During the avoiding restaurants means we can quickly run out of ideas in the kitchen — and end up leaning a little too hard on packaged snacks, takeout and sweets.pandemic, to others is the most important thing many of us can do. That said,
Getting savvy about what we buy, what we cook and what we snack on is key over the coming weeks, so we asked functional dietitian nutritionist Nour Zibdeh for the best healthy cooking tips for when we’re all stuck inside.
Here’s what she had to say:
1. Be smart about what you stock up on
“The first thing to do is stock up on frozen fruits and veggies,” says Zibdeh. “My favorites are cauliflower rice, green beans, broccoli, peppers and onion mix and stir-fry mix,” she continues, adding that this may be a good time to try less-popular veggies, like frozen artichoke hearts.
Stocking up on dried fruit is also smart because it has an extremely long shelf life and you can add it to salads, oatmeal and other meals. Just be aware that it contains a lot of sugar, so Zibdeh recommends sticking to less than 1/4 cup per serving.
Canned food can also be a good option if you choose wisely; see nutritionists’ recommendations for the healthiest canned food to stock.
2. Go for simple packaged foods
When it comes to packaged foods, it’s important to be discerning. Look for foods that don’t have an endless list of ingredients. Zibdeh recommends the following:
- Rice cakes with almond butter
- Seaweed chips
- Unsweetened banana chips
- Plain raw or roasted nuts and seeds
- 75% (or higher) dark chocolate
- Popcorn (she recommends opting for old-school popping in a pot instead of microwavable bags)
- Roasted chickpeas (here’s her favorite recipe)
3. Opt for low-carb, filling meals
At mealtimes, Zibdeh recommends focusing on vegetables and protein. Limiting carbohydrates — especially simple ones like rice, potatoes and white bread — can help you feel more satiated for longer after your meals. Plus, “If you’re not moving as much, you don’t need all the carbohydrates.” If you’re hitting the at-home workouts pretty hard, go ahead and enjoy a few more healthy carbohydrates, like sweet potato and legumes.
If you’re looking for a great go-to meal, Zibdeh suggests making a mini tuna salad by combining canned tuna, chopped raw veggies you have at hand (like celery, radishes, bell peppers), some herbs (like fresh or dried parsley or basil), mashed avocado and some salt, pepper and lemon. “This makes a high-protein, satisfying meal and you can eat it with some carrots or lettuce,” she says.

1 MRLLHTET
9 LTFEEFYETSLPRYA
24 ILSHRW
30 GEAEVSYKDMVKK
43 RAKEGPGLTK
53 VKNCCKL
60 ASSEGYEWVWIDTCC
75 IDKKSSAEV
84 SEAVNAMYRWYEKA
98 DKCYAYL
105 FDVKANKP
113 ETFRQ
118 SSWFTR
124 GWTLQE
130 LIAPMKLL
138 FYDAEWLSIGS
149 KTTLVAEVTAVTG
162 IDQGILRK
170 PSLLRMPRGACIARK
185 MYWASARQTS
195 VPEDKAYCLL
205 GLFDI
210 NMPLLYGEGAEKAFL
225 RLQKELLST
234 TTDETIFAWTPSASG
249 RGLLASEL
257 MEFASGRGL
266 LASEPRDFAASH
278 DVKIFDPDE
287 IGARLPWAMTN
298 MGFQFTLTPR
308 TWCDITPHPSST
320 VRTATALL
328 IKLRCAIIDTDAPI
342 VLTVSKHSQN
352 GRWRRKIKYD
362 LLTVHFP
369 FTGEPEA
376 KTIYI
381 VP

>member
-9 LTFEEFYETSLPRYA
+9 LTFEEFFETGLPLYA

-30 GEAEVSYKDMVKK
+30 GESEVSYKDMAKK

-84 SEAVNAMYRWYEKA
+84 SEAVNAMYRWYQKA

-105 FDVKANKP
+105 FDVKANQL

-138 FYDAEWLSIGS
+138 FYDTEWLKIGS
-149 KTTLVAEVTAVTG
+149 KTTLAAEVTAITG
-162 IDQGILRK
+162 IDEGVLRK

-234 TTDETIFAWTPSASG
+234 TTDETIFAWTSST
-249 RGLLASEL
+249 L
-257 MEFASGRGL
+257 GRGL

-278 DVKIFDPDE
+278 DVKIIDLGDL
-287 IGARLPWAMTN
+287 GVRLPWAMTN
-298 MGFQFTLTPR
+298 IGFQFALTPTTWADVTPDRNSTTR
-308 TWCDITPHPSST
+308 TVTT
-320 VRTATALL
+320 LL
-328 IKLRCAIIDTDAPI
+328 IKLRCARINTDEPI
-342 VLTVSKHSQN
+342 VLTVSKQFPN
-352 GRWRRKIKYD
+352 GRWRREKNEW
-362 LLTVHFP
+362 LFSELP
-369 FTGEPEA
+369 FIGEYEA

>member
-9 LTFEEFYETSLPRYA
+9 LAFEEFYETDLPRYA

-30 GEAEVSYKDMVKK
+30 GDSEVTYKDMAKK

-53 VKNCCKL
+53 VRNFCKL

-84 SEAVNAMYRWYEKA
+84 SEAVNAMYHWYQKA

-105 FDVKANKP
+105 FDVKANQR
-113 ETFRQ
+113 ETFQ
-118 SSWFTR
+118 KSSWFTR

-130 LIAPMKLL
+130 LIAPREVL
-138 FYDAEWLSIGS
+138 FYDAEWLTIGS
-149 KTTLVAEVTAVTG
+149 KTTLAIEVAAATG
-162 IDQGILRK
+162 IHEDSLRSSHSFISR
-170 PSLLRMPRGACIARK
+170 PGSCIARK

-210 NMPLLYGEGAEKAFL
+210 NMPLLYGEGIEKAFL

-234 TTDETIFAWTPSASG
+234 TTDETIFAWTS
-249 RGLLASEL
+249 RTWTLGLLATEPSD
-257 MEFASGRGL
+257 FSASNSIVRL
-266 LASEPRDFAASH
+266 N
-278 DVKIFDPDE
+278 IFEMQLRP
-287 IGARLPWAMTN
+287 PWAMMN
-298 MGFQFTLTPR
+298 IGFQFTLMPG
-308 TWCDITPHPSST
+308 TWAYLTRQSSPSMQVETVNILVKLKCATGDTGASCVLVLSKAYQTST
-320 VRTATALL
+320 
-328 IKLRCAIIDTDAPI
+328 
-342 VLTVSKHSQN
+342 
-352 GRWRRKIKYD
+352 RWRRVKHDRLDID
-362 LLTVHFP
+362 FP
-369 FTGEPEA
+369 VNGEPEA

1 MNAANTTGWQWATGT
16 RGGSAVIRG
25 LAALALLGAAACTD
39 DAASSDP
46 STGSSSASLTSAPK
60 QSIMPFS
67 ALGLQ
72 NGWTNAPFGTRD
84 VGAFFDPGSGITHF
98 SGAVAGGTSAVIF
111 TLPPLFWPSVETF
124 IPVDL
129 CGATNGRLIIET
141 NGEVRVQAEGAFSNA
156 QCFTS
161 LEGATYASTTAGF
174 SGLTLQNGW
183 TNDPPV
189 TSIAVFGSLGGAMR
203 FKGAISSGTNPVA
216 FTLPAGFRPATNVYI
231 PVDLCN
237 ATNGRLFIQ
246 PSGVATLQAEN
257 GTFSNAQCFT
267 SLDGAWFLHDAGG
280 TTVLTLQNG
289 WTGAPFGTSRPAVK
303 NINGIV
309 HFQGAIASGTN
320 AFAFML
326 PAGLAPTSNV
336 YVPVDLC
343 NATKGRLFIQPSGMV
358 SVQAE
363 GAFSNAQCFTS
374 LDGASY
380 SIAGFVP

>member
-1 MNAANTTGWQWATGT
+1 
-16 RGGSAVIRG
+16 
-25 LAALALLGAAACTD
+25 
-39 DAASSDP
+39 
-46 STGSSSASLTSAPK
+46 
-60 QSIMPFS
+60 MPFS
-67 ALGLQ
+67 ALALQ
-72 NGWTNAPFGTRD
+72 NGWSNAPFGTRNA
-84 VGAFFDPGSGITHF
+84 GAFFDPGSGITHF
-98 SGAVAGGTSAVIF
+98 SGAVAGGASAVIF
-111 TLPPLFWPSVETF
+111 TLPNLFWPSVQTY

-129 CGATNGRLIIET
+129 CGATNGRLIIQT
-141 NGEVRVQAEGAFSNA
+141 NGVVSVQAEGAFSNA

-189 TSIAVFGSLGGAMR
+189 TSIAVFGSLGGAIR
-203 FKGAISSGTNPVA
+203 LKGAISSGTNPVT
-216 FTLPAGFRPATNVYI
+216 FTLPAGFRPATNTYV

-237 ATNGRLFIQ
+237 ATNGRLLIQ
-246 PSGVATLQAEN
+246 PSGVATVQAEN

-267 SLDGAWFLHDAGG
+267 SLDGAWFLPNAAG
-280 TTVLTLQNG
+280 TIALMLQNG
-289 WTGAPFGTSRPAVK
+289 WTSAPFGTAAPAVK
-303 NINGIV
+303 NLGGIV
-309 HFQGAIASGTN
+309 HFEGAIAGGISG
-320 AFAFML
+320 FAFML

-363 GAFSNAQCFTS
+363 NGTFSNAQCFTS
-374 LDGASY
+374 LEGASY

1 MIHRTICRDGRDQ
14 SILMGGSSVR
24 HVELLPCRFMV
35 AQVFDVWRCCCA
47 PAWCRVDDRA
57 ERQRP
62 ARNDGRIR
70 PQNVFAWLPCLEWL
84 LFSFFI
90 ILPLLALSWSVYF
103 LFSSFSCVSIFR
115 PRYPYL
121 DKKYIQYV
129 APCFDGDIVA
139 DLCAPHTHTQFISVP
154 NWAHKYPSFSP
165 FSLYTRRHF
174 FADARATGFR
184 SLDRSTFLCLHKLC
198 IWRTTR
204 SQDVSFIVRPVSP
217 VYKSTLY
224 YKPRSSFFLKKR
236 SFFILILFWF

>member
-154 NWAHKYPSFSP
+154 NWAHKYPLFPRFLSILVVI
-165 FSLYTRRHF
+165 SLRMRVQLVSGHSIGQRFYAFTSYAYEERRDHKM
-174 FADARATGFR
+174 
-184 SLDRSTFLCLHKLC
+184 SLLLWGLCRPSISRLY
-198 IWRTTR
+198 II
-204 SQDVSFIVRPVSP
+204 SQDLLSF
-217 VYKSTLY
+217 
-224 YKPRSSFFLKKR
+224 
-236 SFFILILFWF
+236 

4. Get mindful about snacking
If you find yourself mindlessly snacking from dusk until dawn, you’re not alone. Stress can spike blood sugar and make us more prone to cravings and stress eating. So what can we do? “My biggest recommendation is out of sight, out of mind,” says Zibdeh. This means working and hanging out with family away from your kitchen. And as tempting as it may be, avoid too much baking and dessert-making activities.
If you are craving something sweet, “You can pop some frozen blueberries and cranberries in a bowl as a snack for a quick and easy antioxidant boost,” says Zibdeh. Or, “try snacking on sunflower or pumpkin seeds in their shells; it will take some time and effort to peel the shell so that can help you slow down,” she continues.
5. Lean on low-sugar drinks
As tempting as it may be, now is not the time for sodas or other high-sugar beverages like juices. They take up a ton of space in the fridge and they are seriously lacking in the health benefits department. Instead, “drink herbal teas or add cinnamon sticks or shredded ginger with a teaspoon of honey to warm water,” says Zibdeh. This type of warm drink can help calm you, keep you hydrated and will support your overall health and immune system.
As we all adjust to a lot more time around the house, lean on theseto avoid a snacking frenzy and keep your body in tip-top shape.
This story was written by Gretchen Lidicker.
The information contained in this article is for educational and informational purposes only and is not intended as health or medical advice. Always consult a physician or other qualified health provider regarding any questions you may have about a medical condition or health objectives.